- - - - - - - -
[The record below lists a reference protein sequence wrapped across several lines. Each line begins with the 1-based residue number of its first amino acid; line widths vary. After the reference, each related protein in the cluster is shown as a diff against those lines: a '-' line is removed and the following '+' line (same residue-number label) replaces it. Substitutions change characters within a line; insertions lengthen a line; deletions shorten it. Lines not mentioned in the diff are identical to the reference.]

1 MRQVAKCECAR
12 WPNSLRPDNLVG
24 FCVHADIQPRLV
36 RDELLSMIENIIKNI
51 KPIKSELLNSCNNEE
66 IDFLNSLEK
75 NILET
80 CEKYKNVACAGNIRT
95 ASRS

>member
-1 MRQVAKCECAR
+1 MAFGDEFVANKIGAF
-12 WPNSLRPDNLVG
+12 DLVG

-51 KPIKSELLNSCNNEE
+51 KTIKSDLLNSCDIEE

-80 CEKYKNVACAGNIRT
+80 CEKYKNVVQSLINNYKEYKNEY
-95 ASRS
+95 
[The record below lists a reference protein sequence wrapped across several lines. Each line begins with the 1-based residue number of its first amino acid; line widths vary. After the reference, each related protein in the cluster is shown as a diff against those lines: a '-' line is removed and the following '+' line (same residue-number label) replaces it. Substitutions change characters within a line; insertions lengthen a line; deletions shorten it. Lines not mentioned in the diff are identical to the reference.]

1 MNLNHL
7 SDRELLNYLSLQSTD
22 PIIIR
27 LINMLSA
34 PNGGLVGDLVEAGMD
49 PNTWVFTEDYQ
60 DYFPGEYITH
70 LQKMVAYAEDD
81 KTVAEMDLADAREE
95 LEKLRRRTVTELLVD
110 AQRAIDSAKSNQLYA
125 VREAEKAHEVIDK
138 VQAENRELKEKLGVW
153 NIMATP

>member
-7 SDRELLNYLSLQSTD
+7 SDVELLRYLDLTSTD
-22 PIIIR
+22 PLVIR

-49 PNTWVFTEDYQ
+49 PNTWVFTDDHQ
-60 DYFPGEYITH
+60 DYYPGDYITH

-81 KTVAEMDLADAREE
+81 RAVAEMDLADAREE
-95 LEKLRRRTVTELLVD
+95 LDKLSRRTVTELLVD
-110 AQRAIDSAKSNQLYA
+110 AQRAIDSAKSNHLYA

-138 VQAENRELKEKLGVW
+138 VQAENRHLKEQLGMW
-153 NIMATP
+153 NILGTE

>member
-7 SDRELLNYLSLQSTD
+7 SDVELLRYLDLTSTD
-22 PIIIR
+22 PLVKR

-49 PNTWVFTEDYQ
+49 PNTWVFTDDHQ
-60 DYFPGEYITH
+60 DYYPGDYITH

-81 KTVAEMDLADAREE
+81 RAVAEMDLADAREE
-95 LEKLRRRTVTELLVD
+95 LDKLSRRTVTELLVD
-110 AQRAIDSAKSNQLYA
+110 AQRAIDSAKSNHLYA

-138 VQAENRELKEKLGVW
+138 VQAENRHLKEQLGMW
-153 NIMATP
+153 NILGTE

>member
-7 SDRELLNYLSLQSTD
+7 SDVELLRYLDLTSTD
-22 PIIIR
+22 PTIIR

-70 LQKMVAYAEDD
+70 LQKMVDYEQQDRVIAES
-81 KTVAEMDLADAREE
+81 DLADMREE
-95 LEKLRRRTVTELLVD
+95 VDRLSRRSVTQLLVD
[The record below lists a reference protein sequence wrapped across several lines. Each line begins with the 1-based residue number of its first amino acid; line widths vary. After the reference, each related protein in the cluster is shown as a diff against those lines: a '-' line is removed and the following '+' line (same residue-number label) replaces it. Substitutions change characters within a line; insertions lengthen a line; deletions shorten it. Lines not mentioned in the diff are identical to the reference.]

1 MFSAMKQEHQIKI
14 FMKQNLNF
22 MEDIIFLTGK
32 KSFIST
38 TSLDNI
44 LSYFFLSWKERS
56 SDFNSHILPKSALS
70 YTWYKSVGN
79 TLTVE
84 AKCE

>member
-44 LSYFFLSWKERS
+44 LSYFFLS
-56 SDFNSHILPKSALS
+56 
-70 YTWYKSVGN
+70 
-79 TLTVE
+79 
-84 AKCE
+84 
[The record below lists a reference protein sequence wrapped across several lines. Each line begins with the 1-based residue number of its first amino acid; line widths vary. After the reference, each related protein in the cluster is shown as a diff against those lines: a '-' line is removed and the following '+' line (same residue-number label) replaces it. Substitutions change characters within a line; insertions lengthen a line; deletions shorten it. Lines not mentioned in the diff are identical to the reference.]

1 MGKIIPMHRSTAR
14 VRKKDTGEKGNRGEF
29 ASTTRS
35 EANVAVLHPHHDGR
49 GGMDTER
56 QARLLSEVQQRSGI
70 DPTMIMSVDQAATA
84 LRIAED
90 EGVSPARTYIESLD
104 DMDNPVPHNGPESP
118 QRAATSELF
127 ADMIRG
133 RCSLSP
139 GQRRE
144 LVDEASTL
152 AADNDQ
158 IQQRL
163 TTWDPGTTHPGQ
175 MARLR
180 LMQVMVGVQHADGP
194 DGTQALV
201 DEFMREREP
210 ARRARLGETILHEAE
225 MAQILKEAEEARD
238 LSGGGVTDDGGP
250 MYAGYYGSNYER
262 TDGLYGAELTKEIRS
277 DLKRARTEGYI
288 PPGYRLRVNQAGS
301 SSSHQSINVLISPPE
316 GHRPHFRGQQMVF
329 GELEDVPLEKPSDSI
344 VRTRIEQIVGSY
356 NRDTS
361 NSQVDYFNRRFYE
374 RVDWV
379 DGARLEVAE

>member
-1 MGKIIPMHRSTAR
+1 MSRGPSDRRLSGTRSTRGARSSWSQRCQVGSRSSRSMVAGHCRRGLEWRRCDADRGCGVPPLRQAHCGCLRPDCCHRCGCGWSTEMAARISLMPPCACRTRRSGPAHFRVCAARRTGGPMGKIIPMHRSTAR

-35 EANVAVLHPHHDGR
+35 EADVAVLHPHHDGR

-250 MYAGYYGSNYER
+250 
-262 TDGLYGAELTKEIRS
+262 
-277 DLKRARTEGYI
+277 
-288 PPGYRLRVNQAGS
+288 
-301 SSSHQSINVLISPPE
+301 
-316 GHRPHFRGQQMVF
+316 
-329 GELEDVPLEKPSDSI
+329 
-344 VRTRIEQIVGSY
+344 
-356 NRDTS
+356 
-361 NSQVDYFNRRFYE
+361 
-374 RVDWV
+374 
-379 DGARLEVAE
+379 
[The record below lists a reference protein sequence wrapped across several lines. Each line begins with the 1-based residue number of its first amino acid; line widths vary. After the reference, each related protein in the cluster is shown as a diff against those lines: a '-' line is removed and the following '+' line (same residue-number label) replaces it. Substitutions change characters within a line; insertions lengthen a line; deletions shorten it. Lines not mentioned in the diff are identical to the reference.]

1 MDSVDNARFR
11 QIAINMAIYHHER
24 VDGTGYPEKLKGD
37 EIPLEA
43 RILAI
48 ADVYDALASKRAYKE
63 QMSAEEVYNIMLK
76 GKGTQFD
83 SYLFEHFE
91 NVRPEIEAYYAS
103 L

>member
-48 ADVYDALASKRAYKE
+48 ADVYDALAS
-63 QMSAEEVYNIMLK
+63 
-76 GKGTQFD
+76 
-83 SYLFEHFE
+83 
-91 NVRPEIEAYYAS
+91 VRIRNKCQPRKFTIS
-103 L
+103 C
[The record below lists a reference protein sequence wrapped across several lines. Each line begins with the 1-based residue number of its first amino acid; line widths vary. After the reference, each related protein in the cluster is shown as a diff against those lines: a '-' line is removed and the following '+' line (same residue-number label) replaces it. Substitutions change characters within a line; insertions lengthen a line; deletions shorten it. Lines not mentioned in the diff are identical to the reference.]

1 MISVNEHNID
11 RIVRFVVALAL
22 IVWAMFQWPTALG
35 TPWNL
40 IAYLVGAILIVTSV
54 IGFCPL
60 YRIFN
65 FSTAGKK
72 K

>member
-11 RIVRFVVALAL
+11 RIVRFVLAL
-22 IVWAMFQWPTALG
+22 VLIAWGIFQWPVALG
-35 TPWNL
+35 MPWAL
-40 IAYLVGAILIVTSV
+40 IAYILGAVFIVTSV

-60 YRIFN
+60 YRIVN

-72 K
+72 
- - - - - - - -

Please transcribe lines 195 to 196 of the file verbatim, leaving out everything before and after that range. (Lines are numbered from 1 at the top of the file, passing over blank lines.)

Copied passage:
+83 
-91 NVRPEIEAYYAS